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Philippe Horvath talks with ScienceWatch.com and answers a few questions about this month's New Hot Paper in the field of Microbiology. The author has also sent along images of their work.
Horvath Article Title: CRISPR provides acquired resistance against viruses in prokaryotes
Authors: Barrangou, R;Fremaux, C;Deveau, H;Richards, M;Boyaval, P;Moineau, S;Romero, DA;Horvath , P
Journal: SCIENCE
Volume: 315
Issue: 5819
Page: 1709-1712
Year: MAR 23 2007
* Danisco France SAS, Boite Postale 10, F-86220 Dange St Romain, France.
* Danisco France SAS, F-86220 Dange St Romain, France.
(addresses have been truncated)

  Why do you think your paper is highly cited?

Our work provides the first biological evidence showing that CRISPR (Clustered Regularly Interspaced Short Palindromic Repeats), along with CRISPR-associated (cas) genes, functions as a new antiviral system in prokaryotes. Discovered fortuitously in 1987, and described as a widespread family of prokaryotic DNA repeats in 2002, CRISPRs have gained considerable interest in 2005-2006 when distinct publications hypothesized a role in cellular defense against invading DNA.

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The popularity of CRISPR is undoubtedly linked to its putative mechanism of action, which is probably analogous to RNA interference (RNAi). Furthermore, in contrast to the eukaryotic immune system based on antigens, the acquired CRISPR immunity is based on nucleic acids.

However, prior hypotheses were based on in silico observations, and remained purely theoretical until the publication of our paper. Our experimental results on Streptococcus thermophilus combine biology of viral-host interactions, genetic engineering of CRISPR/cas structures for demonstration purposes, and CRISPR sequence comparison across a large number of bacterial strains.

  Does it describe a new discovery, methodology, or synthesis of knowledge?

Our paper represents the first demonstration of the functionality of CRISPR/cas as a new microbial immune system. It is essentially the validation of a putative hypothesis. This achievement is mostly due to the concomitant availability, within Danisco, of two large and complementary collections: bacterial strains and their corresponding bacterial viruses.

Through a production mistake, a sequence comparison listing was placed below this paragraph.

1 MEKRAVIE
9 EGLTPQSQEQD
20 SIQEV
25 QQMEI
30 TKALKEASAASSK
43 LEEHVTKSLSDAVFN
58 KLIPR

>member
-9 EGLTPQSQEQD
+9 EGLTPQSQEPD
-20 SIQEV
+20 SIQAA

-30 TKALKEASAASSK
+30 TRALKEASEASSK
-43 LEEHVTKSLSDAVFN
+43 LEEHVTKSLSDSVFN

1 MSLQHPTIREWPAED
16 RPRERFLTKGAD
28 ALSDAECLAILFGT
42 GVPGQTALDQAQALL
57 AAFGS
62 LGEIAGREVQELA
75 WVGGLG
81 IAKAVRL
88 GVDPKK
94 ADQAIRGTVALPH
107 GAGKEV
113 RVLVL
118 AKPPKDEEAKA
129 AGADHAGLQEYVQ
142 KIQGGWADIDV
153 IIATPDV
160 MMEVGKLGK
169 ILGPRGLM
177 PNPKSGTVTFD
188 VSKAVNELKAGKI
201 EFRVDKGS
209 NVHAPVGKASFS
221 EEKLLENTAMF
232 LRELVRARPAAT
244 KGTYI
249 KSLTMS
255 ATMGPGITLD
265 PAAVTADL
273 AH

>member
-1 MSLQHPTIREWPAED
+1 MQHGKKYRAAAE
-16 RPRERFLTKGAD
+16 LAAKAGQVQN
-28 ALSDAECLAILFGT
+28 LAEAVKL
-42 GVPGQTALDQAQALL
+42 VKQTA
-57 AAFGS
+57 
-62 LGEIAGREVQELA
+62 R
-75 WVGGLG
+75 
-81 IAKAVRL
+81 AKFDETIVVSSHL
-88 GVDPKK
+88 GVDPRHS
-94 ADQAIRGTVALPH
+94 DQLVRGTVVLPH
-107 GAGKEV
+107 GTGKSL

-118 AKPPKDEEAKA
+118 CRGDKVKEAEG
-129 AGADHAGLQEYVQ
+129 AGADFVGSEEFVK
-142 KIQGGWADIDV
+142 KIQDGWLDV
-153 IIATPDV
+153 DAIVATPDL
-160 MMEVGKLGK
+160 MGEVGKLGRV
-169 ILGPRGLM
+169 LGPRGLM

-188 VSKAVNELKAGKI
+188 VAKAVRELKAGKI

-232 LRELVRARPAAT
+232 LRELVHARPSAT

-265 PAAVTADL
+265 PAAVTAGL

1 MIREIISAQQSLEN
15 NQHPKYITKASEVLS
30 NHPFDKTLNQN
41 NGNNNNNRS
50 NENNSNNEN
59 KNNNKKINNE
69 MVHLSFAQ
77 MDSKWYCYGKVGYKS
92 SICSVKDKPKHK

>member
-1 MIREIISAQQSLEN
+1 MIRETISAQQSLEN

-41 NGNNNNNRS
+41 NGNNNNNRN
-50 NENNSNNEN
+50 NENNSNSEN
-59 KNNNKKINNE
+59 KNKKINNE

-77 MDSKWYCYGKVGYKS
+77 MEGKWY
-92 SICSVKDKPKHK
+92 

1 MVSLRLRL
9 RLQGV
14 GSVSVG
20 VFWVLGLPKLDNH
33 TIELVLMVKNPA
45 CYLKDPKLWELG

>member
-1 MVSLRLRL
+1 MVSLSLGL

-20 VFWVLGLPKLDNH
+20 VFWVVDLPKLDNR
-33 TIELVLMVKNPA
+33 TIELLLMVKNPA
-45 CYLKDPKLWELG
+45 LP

Would you summarize the significance of your paper in layman's terms?

Bacteria and bacterial viruses (bacteriophages, or phages) behave like prey and predators in a ruthless fight. Since the dawn of time bacteria have developed a variety of resistance mechanisms against viral infection. In response, phages continuously evolve wily strategies to skirt around bacterial defenses.

Our results show for the first time that a peculiar structure previously identified within bacterial genomes constitutes a new antiviral system. CRISPR structures can be seen as an archive of past encounters, where the bacterium stores short fragments of viral genomes. The presence of these viral fragments provides to the bacterium a kind of immunity against any forthcoming virus containing the same fragment.

Our discovery opens new perspectives in the fight against viruses, notably in the field of microbial food fermentations (dairy, meat, and wine industries, for instance). It could also impact our use of viruses to fight against undesirable bacteria (phage therapy), an approach that is currently considered as a credible alternative to antibiotics.

  How did you become involved in this research, and were there any problems along the way?

Danisco is a world-leading company for food ingredients. In order to provide starter cultures with enhanced robustness, Danisco Innovation explores any new track that could improve our knowledge on bacterial resistance against phages. Our interest for CRISPR goes back to 2002, while we were involved in the genome sequencing projects for Lactobacillus acidophilus NCFM® and Streptococcus thermophilus LMD-9 (a Danisco strain). Shortly after having discovered CRISPR structures in these two genomes, the analysis of CRISPR arrays across a diversity of bacterial strains from the same species suggested unambiguously a link with phage resistance. Experiments were then designed to test our hypotheses.

  Where do you see your research leading in the future?

Based on the knowledge we have added on CRISPR, we are actively implementing this strategy and we now concentrate our efforts on the development of natural approaches that will provide, in a near future, new starter cultures for the food industry. Our initial publication on CRISPR has also opened new doors to collaborations with academic teams across the world.

  Do you foresee any social or political implications for your research?

Our research does not have any social nor political implication. Nevertheless, in addition to improving the quality of functional food ingredients, it should have a significant impact on the population of…bacterial viruses!

Philippe Horvath
Danisco France SAS
Dangé-Saint-Romain, France
Web

Keywords: CRISPR, Clustered Regularly Interspaced Short Palindromic Repeats, CRISPR-associated, cas, CRISPR/cas structures, prokaryotes, prokaryotic DNA, RNA interference, RNAi, microbial food fermentations, undesirable bacteria, phage therapy, Lactobacillus acidophilus NCFM, Streptococcus thermophilus LMD-9, Danisco strain, Danisco Innovation.

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2008 : July 2008 - New Hot Papers : Philippe Horvath